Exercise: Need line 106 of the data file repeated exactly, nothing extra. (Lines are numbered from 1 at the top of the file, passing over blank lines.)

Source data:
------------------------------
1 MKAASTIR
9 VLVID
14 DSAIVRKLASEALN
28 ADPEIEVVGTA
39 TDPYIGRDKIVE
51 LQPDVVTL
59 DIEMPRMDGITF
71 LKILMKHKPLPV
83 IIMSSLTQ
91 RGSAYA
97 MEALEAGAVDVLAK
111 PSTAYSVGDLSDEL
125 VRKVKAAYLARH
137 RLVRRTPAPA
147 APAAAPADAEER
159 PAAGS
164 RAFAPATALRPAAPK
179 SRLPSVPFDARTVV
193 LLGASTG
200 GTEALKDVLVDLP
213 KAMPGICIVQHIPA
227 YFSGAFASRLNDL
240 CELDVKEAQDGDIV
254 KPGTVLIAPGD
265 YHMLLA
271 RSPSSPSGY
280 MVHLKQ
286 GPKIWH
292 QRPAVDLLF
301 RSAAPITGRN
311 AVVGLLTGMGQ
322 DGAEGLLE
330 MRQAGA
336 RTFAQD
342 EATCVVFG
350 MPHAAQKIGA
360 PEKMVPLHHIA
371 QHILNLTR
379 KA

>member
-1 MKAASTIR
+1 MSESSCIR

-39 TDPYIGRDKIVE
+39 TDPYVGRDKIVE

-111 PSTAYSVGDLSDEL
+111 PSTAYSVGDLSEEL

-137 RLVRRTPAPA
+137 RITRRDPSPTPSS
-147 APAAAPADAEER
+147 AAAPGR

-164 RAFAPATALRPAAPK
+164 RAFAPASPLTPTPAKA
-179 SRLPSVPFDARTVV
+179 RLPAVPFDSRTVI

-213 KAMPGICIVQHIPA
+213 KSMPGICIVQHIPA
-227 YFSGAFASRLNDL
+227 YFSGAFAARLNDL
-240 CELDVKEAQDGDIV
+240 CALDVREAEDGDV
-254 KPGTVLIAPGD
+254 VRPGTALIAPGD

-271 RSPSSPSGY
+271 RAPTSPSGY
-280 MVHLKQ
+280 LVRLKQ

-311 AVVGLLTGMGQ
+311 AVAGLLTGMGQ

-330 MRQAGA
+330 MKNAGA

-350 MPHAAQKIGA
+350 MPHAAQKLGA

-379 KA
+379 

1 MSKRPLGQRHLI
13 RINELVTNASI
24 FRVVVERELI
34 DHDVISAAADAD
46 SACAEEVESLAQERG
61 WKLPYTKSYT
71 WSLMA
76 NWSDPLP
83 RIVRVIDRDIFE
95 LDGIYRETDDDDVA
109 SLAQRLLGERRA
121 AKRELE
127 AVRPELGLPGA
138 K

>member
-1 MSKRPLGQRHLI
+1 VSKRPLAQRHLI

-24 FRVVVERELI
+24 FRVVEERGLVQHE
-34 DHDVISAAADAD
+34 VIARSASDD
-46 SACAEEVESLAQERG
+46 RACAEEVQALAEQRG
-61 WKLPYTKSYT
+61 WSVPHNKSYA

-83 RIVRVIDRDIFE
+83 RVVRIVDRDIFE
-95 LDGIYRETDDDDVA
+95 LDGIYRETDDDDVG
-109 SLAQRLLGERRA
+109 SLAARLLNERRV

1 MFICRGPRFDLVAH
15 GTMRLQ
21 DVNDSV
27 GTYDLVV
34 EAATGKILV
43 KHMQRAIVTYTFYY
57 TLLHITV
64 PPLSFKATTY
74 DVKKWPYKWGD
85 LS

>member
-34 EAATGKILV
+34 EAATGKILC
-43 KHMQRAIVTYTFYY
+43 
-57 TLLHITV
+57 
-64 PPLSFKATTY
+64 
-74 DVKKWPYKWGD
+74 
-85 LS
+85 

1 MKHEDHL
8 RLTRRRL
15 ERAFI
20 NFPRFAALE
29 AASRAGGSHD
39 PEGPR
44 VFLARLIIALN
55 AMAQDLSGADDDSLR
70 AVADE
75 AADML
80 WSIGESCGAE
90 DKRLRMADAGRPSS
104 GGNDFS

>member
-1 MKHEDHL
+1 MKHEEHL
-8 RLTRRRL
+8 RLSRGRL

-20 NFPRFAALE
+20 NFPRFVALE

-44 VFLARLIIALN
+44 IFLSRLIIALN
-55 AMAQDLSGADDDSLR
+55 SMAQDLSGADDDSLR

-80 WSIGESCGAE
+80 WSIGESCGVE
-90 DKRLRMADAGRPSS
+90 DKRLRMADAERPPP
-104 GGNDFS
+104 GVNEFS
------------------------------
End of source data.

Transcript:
1 MFICRGPRFDLVAH